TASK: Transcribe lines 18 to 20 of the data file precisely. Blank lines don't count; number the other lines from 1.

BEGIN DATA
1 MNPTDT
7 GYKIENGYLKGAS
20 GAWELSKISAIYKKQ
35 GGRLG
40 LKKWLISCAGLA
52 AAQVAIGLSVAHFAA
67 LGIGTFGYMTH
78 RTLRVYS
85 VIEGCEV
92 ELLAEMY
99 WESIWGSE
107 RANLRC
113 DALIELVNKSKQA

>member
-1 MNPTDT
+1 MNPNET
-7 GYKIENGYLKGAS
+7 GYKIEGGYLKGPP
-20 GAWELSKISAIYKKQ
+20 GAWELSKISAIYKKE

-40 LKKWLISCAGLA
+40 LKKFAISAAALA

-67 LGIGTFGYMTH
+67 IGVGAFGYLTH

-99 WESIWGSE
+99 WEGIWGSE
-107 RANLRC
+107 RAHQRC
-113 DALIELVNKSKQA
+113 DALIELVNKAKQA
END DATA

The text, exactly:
+7 GYKIEGGYLKGPP
-20 GAWELSKISAIYKKQ
+20 GAWELSKISAIYKKE